One of the best things about stew is that it can be made in advance for an easy freezer meal! Allow your beans and sausage stew to cool completely, then transfer to an airtight, freezer-safe container – seal and freeze for up to 3 months!
When ready to serve, defrost thoroughly in the fridge overnight before reheating. To reheat – place in a pot, over medium heat, stirring occasionally until heated through.
What to serve with your beans and sausage stew
Make sure to serve this stew with a nice chunk of crusty bread or a warm bun to soak up all that broth! This stew is so good you’ll want to lick the bowl clean, but since that is considered “rude” somewhere, if you care – the bread is essential to get every last drop.
How to store leftover stew
Store leftover stew in a sealed, airtight container in your fridge for 3-4 days.
See above section “Can I make this in advance” for freezing instructions
Beans and Sausage Stew
Romanian Style Beans and Sausage Stew – full of smoked sausage and a handful of other hearty ingredients. It's simple to make and sure to satisfy.
- 4 sausages (cut into 1 (2.5 cm) inch pieces, I used wagyu cheddar beef)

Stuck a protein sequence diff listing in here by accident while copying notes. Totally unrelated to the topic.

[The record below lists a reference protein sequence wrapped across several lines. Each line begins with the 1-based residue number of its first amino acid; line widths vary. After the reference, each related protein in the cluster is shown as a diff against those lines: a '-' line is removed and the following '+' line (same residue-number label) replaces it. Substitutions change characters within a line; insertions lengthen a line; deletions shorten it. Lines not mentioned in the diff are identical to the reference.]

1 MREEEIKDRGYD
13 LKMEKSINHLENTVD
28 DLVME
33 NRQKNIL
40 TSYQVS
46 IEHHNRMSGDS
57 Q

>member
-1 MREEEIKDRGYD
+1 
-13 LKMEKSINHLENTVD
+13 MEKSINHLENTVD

- 1 tbsp vegetable oil
- 1 stalk celery (chopped)
- 2 medium carrots (chopped)
- 1 large onions (chopped)
- 5 cloves garlic (minced)
- 1/2 habanero (chopped)
- 1 red bell pepper (cubed)
- 56 oz beans (4 cans of 14 oz, mixed type)
- 28 oz tomatoes (crushed fire roasted, canned)
- 1 cup water
- 1 tbsp sugar (granulated)
- 3 bay leaves
- 1 tbsp parsley (chopped)
- 1 tsp salt (or to taste)
- 1 tsp pepper (or to taste)
Add the sausages to a medium size frying pan and cook them for 10 minutes or until browned on all sides; don't worry if they're not cooked through, they will continue to cook with the beans. Set aside.
Heat 1 tbsp of vegetable oil in a large Dutch oven over medium heat then add the onions and saute for 5 minutes until soft and translucent.
Add celery, carrots, garlic, habanero and red pepper to the pot and continue to saute everything for another 10 minutes, stirring occasionally.
Add one cup of water, sugar, beans, crushed fire roasted tomatoes, bay leaves, salt and pepper and let simmer for 30 minutes covered.
Remove from heat, garnish with parsley, cover and let sit for another 5 minutes.
- If you think there is not enough liquid for your taste you can add some more tomato juice or water though this is not a soup but a stew.
- Cooking time will definitely increase if you use dry beans.